« Reply #31 on: August 02, 2015, 10:45:21 PM »
I suspect most DIY printers have commercial heads using that definition :)

Those which don't would have non-commercial heads. Besides the adjective, there's also a noun, commerce that describes the convention of buying and selling. No matter that say, barter, is less common, the word still finds a use. Sorry for any confusion.
I love it when a Plan B comes together!
Steve
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Offline picclock

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Re: 3D printing
« Reply #32 on: August 03, 2015, 02:32:28 AM »
@swarfing
>> I recently built an i3 Prusa for a friend, first out of steel box because I thought it would be much better. Had so many problems trying to tweak it, ended up rebuilding it out of laminate 10mm birch ply to a nice thickness  x3 (30mm) and it turned out much better.

As this is the machine I am thinking of purchasing could you expand on the problems you encountered ?

@ EFrench 

The E3D-v6 online is the only head I have found to do the higher temperatures needed for nylon and polycarbonate. It is also self assembly.
See : -   http://wiki.e3d-online.com/wiki/E3D-v6_Assembly   M6 nozzles are available on ebay for not a lot.

Will be interested to see how your printer performs. My info is that the delta ones are much trickier to get properly set up, calibrated and working well. Good luck with it !! Could you post some pictures when done ?
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Having looked at the rest I am fairly certain the the Prusa I3 will be a good starting place for me. I am thinking of using a granite base and fixing the parts to it. May swap the plastic rod holders in the Y axis for aluminium ones. Not sure why both sides are fixed like that. IMHO you need one rod to keep the axis true and the other one merely to keep the platform level. By fixing both rods you are setting up forces working against one another. Also the linear bearings should be clamped and fixed by a narrow ring in the centre rather that along the whole length as this would allow them to find their true correct orientation (there are two bearings on one side and one on the other). Will build it as is and take measurements, then fix as needed. Will post build with pictures if anyone interestted.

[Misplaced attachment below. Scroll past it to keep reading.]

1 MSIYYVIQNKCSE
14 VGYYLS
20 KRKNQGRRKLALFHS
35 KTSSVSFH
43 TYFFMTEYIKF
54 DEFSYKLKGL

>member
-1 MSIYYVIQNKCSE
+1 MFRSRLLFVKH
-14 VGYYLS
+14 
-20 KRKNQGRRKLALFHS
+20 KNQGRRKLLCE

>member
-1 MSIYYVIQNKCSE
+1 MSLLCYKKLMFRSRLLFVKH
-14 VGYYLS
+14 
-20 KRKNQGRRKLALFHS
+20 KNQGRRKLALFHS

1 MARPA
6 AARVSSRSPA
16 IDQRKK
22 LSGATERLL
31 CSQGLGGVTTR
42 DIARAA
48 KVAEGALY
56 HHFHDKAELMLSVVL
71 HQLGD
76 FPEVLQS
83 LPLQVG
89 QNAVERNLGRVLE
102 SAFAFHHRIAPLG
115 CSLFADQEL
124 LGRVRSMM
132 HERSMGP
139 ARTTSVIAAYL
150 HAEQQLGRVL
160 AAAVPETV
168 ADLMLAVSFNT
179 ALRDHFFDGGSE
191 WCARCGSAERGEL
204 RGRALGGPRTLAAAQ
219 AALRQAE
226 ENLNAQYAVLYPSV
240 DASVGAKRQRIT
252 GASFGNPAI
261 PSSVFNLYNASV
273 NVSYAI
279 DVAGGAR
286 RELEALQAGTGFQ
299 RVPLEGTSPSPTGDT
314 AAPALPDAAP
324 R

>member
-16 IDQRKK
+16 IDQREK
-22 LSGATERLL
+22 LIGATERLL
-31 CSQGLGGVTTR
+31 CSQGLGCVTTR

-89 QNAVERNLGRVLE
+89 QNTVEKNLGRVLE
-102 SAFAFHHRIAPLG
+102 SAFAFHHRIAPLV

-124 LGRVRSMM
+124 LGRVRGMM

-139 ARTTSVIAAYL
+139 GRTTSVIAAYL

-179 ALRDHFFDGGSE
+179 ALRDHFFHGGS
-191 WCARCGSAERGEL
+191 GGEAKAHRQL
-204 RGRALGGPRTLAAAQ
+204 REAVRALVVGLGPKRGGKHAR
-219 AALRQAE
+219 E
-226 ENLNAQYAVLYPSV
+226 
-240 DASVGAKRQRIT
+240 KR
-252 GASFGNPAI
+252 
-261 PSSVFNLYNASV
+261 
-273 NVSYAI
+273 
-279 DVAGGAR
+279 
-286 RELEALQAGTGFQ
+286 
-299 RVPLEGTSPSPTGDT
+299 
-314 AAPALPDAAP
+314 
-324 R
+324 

Have been checking out 3d modelling software - think I am going to go with Designspark from RS. Its fast and quite easy to learn (and free !!). Love the way you can make threads (see link - no sound or root/tip radius but could be added). 
https://www.youtube.com./watch?v=6GZXIrbvh80
Still haven't figured out how to do cones yet !!.

Best Regards

picclock
Engaged in the art of turning large pieces of useful material into ever smaller pieces of (s)crap. (Ferndown, Dorset)

Offline Swarfing

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Re: 3D printing
« Reply #33 on: August 03, 2015, 10:00:21 AM »
The only problems I really found was rigitity. Making it out of steel (welded) throws up problems of alignment as you can imagine with heat twist etc. Making it out of Acrylic just seems a bit week for my stomach, yet a sensible build medium if you take my bias away. Birch ply in over engineered sizes works great in my book and it can all be glued together and fettled with ease. There is also the bonus of being able to make it much taller if you wish?

Using tubing for the couplers is a poor substitute for ridged ones, yet rigid ones allow noise transference which shows up in the finish which will not be as clean. Make sure you mount the base on rubber feet, Stainless steel threaded rod as the threads you will find are much cleaner and accurate instead of plain steel which usually is rolled thread and not as accurate (As accurate as threaded rod can be which is not very anyway)

Once in hole stop digging.

Offline awemawson